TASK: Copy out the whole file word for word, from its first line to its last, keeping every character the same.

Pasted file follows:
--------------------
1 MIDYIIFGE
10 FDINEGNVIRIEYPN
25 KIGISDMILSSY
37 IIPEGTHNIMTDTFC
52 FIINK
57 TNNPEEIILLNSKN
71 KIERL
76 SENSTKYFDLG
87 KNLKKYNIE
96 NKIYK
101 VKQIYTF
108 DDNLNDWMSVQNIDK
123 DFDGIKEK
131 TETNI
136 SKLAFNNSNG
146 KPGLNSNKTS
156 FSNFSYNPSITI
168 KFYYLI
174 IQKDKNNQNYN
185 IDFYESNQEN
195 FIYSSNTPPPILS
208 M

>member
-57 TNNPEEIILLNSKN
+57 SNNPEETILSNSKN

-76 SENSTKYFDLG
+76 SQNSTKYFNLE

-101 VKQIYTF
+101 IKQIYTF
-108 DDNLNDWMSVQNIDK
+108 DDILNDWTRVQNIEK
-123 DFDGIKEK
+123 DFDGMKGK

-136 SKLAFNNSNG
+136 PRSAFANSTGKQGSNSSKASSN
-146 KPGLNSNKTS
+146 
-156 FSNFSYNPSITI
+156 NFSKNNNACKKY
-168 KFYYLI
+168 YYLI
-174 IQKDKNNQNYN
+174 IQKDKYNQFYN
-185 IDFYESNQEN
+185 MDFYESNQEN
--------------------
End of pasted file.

1 MIDYIIFGE
10 FDINEGNVIRIEYPN
25 KIGISDMILSSY
37 IIPEGTHNIMTDTFC
52 FIINK
57 TNNPEEIILLNSKN
71 KIERL
76 SENSTKYFDLG
87 KNLKKYNIE
96 NKIYK
101 VKQIYTF
108 DDNLNDWMSVQNIDK
123 DFDGIKEK
131 TETNI
136 SKLAFNNSNG
146 KPGLNSNKTS
156 FSNFSYNPSITI
168 KFYYLI
174 IQKDKNNQNYN
185 IDFYESNQEN
195 FIYSSNTPPPILS
208 M

>member
-57 TNNPEEIILLNSKN
+57 SNNPEETILSNSKN

-76 SENSTKYFDLG
+76 SQNSTKYFNLE

-101 VKQIYTF
+101 IKQIYTF
-108 DDNLNDWMSVQNIDK
+108 DDILNDWTRVQNIEK
-123 DFDGIKEK
+123 DFDGMKGK

-136 SKLAFNNSNG
+136 PRSAFANSTGKQGSNSSKASSN
-146 KPGLNSNKTS
+146 
-156 FSNFSYNPSITI
+156 NFSKNNNACKKY
-168 KFYYLI
+168 YYLI
-174 IQKDKNNQNYN
+174 IQKDKYNQFYN
-185 IDFYESNQEN
+185 MDFYESNQEN